So homeopathy is ludicrous. But it is sold in retail stores, and sold alongside real medicine as an alternative. And Americans are buying billions of dollars of this stuff every year. Stores need to stop presenting it as a real alternative to science based medicine. We’ll do our best on other forms of alternative medicine too, but this is the start.
- Why are you suing in D.C. not nationwide?
That’s the nature of the law here. The FDA and the Federal Trade Commission have the nationwide responsibility here, and simply aren’t acting to protect consumers. But states also have the ability to protect their own citizens and residents. We picked D.C. because I am based here and am licensed to practice here. And, more importantly, the D.C. consumer protection statute explicitly allows non-profits such as CFI to act as private attorney generals – to sue on behalf of the general public to protect the general public.
- What are you asking for?
Overall: an end to the deception. But we ask the court for a series of things. The first is that CVS should stop violating the law, and be enjoined from doing it in the future. As I said above, the method they chose going forward isn’t something CFI can decide, but we can certainly provide advice. The D.C. law also provides for monetary damages in the amount of either triple the actual harm or $1,500 per violation, whichever is larger. So it is easy to see how this could quickly become a very large amount of money, money which CFI would use to fund its legal and educational campaign against pseudoscience and sham medicines.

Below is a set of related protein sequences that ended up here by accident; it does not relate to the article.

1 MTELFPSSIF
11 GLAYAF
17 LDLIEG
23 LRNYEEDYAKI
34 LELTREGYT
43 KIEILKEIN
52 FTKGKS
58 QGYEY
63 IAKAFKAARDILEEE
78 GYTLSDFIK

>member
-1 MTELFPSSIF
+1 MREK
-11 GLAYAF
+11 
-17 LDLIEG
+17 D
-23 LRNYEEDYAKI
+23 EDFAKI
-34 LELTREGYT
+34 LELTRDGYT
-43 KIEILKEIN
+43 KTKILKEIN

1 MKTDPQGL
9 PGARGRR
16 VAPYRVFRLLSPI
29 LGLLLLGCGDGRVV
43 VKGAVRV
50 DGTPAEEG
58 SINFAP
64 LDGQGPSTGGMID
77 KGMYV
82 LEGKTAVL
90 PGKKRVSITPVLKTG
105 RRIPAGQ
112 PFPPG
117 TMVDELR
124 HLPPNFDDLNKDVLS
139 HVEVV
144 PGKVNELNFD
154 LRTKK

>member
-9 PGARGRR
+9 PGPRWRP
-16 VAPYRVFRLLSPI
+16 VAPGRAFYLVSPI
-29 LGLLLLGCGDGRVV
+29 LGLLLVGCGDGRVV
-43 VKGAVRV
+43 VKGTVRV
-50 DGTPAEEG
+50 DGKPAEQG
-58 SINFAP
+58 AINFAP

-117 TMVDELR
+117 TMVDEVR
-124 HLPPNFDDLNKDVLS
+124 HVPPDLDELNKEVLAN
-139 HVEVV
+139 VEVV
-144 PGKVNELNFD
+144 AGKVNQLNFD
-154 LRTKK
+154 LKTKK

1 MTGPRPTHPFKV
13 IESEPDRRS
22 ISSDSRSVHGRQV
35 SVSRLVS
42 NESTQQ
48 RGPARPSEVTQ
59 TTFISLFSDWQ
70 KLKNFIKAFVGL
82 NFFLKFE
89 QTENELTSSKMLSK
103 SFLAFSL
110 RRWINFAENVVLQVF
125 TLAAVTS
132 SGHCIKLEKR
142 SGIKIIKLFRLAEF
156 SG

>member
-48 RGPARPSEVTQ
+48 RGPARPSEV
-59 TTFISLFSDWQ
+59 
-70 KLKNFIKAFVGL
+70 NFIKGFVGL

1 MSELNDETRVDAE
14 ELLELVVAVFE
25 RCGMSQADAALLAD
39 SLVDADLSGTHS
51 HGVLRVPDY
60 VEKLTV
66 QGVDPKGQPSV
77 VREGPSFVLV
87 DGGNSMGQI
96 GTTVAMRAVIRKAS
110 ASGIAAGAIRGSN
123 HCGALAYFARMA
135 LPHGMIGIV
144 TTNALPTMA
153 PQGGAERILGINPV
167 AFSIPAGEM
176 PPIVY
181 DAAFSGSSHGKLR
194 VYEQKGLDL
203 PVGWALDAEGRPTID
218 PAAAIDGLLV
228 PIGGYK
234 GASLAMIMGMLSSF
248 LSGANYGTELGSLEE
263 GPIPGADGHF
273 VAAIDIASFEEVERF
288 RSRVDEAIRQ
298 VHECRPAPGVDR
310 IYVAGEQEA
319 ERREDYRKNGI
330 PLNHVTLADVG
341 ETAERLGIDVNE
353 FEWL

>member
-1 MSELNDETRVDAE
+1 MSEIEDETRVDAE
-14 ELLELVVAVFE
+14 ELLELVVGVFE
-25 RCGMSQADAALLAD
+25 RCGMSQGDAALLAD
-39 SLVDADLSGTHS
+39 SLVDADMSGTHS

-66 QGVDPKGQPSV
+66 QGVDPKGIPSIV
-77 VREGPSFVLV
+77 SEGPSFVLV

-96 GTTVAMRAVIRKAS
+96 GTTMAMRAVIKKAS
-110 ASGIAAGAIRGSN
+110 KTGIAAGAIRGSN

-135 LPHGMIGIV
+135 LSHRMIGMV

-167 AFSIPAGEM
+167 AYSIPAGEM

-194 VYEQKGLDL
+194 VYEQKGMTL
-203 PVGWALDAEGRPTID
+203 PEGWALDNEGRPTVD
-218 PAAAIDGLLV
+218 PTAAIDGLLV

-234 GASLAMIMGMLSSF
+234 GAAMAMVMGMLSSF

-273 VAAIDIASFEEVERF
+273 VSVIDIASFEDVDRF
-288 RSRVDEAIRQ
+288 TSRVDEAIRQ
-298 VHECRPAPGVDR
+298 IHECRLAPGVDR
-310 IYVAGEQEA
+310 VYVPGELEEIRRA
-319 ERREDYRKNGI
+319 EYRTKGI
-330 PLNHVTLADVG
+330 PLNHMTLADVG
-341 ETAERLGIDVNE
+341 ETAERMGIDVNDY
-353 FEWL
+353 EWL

- What’s your case in a nutshell?
D.C. states that consumers have an enforceable right to accurate information from retailers. CVS knows homeopathy is bunk, yet it places Oscillococcinum on the shelf under a large sign reading “cold and flu” alongside medicine like Tylenol Nighttime. It is impossible for them to argue that they aren’t telling customers Oscillococcinum is a treatment for cold and flu. Similarly, online, they nest their homeopathic products alongside real medicine. If you search for flu treatment, some of the products brought up are homeopathic, with no, or legally inadequate, warnings. If CVS is going to sell this junk, they should be honest with their customers about it.
- But what about my St John’s Wort?
Homeopathy isn’t a catch all term for alternative medicine. It doesn’t include herbal remedies. The lawsuit specifically targets homeopathic products, as described above. It won’t impact the sale of supplements and herbal/natural products.
- Why CVS, not Walgreens or Whole Foods or the homeopathic manufacturers?
Everyone has to start somewhere. CVS is the country’s largest retail pharmacy. It also prides itself in being a partner in its customers’ health decisions. For example, it stopped selling tobacco products because it felt it was incongruent for a health store to sell unhealthy products. So we felt CVS would be open to discussion on this. Other stores also retail homeopathic products in different ways. Picking CVS doesn’t mean we approve of other companies’ practices, and doesn’t mean we won’t sue them in the future after a successful result here.
You can read the complaint here. And watch our two minute video below.